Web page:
How did you and Khalid link up to record “So Done”?
Obviously, we've had mutual respect for each other for a minute, and I've been just super proud of him, because he's such an individual. That's kind of rare to find. Like, finding people who really stand in their own power, their own zone as a writer, producer and creator.
My favorite part about him is that he's so unafraid to be vulnerable, and to talk about those parts that are maybe not even talked about as much as a young man, as a human and as a person. So I've always appreciated that about him, and celebrated him for that. So I knew that if we did something together, it would definitely have a zone and have a vibe. People were asking, "Can you and Khalid do something together?" and it was already on my mind anyway.
We connected, got together -- and it's actually crazy because when I reflect on it, I usually don't write with people that I don't know, just because it's such an intimate space. I haven't written with him before. And we also collaborated with Ludwig Göransson, who's Childish Gambino's main producer. None of us have ever written together before.
But it was super amazing. It was pure energy and pure light. We found ourselves in a conversation about being over fixing yourself and changing yourself for other peoples' benefits. We happened to have that conversation, and I was talking about my personal circumstances and he was talking about his. This song was born out of that. That's how it happened.
On the hook, you sing: "I’m so done guarding my tongue. I’m living the way that I want." At what point in your life did you decide to live in your truth freely and without repercussions?
To be honest, it was more recently than not. I feel like it's been over the past three, four years. I grew up in this industry -- I was 14 when I was first signed and 20 when my first record dropped. So it's always been a tricky world to navigate, because it just doesn't make any sense and it's not natural. From an early age, I kind of learned how to guard myself and protect myself, because I was always in places I wasn't familiar [with] and I was always the only one in these new environments. I had to do that and put that protection in me. And with the New York in me, it's natural that you want to protect yourself at all costs. So that was part of how I survived.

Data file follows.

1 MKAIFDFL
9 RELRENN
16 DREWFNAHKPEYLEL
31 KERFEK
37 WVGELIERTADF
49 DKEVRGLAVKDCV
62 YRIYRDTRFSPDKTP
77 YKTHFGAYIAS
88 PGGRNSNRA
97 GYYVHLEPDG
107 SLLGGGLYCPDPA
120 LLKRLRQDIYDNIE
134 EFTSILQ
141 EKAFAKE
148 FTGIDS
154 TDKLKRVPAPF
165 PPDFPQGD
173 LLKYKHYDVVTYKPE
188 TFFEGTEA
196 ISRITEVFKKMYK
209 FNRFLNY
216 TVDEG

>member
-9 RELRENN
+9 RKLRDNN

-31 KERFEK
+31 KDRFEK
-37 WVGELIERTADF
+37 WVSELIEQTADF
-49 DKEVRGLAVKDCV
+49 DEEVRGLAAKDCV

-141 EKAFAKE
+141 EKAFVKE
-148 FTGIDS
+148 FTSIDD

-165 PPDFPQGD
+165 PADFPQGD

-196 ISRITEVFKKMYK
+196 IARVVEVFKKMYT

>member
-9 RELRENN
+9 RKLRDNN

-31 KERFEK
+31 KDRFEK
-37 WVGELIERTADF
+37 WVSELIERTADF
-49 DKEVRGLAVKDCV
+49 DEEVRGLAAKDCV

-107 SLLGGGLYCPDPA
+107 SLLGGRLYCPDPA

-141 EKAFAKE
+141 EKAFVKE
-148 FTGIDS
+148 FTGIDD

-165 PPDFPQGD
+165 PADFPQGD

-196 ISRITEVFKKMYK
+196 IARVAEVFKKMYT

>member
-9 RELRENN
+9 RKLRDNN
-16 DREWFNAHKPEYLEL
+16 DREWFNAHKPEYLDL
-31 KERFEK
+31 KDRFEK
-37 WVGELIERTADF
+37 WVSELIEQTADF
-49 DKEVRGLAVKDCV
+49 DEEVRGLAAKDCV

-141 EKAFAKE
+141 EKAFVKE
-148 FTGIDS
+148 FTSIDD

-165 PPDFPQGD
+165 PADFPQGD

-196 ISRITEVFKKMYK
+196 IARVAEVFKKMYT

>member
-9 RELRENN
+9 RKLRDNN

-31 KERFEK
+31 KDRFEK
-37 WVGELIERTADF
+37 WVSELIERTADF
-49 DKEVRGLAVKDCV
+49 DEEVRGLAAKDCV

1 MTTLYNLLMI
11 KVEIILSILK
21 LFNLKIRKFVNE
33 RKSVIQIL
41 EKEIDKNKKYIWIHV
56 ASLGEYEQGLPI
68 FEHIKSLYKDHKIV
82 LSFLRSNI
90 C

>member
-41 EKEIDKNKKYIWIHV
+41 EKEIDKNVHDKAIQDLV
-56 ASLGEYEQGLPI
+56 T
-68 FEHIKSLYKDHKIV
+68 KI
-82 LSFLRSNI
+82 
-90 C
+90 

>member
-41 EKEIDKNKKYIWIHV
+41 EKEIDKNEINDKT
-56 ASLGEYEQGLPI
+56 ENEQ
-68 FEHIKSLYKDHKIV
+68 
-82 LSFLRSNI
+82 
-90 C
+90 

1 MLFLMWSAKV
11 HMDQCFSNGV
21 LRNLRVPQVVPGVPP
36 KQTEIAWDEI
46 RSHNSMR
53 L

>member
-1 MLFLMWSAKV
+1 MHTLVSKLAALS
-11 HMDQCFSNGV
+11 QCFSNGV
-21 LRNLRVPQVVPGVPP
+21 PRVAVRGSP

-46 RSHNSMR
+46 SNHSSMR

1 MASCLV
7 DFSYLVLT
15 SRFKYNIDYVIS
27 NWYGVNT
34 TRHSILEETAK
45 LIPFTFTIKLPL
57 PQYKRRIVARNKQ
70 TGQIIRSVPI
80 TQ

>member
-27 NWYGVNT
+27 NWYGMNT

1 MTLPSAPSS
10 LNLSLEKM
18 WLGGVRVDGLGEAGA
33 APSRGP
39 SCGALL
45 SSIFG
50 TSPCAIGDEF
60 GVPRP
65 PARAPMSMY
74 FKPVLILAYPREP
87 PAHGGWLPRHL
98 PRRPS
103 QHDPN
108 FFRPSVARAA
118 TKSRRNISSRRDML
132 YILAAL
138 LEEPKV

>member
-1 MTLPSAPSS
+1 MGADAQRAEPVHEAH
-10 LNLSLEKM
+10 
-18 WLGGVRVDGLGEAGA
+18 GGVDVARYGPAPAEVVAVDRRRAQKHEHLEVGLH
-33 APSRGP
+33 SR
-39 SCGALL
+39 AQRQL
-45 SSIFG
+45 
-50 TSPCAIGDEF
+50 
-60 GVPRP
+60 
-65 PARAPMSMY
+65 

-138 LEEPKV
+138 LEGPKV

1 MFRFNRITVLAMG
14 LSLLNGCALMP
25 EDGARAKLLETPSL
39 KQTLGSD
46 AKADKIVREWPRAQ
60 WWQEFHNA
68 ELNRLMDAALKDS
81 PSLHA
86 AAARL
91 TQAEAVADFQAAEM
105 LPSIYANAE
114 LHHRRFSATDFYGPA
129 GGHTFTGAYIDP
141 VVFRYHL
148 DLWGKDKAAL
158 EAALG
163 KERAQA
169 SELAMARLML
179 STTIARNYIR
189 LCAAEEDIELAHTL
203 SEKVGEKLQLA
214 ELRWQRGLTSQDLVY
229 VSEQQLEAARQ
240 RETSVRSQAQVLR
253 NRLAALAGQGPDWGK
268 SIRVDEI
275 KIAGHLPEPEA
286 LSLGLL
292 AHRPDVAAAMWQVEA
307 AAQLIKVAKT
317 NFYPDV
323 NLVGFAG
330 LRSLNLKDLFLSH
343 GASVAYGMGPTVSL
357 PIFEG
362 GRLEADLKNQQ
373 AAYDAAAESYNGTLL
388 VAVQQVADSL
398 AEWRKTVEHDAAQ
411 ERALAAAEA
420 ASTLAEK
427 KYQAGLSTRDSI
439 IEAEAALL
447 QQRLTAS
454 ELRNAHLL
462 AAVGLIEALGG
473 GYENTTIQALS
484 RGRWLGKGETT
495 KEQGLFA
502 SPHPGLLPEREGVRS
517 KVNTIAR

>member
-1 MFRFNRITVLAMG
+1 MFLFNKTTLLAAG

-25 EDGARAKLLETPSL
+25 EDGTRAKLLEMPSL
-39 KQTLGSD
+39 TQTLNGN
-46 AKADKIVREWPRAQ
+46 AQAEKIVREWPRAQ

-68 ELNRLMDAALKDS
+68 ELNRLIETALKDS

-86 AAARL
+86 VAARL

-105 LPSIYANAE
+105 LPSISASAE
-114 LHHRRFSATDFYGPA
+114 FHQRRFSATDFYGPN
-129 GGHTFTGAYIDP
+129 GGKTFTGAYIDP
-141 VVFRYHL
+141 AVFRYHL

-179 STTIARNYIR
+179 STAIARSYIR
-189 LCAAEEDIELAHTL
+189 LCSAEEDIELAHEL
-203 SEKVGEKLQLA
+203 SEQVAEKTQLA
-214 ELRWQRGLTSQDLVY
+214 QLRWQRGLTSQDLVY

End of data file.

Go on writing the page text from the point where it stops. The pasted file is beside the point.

I put up this wall so that I couldn't be touched or hurt. I lived like that for a lot of years, thinking that was the way to be, and it wasn't until more recently [that I started] coming into my womanhood, and understanding that I've adopted a lot of ways that definitely was aggressive. It was making me politically correct, versus factual and honest. It's not that I wasn't being honest or holding anything back. I wasn't, but you always gotta kind of guard your tongue. They use you to try to sell papers, and you gotta guard it.
At some point I realized that I don't gotta guard it like that. I am my own beautiful woman, and I am in a space whether you like or you don't like it, it doesn't really matter to me. I definitely have to live in my truth and in my genuine authentic energy. So that's been a new discovery and I've been really loving getting to know these other sides of myself and that particular side of myself.
I remember in your 73 questions interview with Vogue, you spoke about the importance of pivoting in your role as Grammys host, after the passing of Kobe Bryant the day of the awards. In what ways have you learned how to pivot as a mother and artist during this pandemic?
There's definitely been a lot of pivoting for a lot of us. I'm sure I'm not alone when I say nobody expected 2020 to be what it is, but you know what? I think that during this pandemic, I definitely have been able to pivot by understanding that I don't have control of everything, and that's OK. You might not know everything. You might not know why certain things are happening the way that they are happening. But there's a faith that I have that's definitely the reason why I started listening to the calling of what needs to be said and what needs to be done and just do it.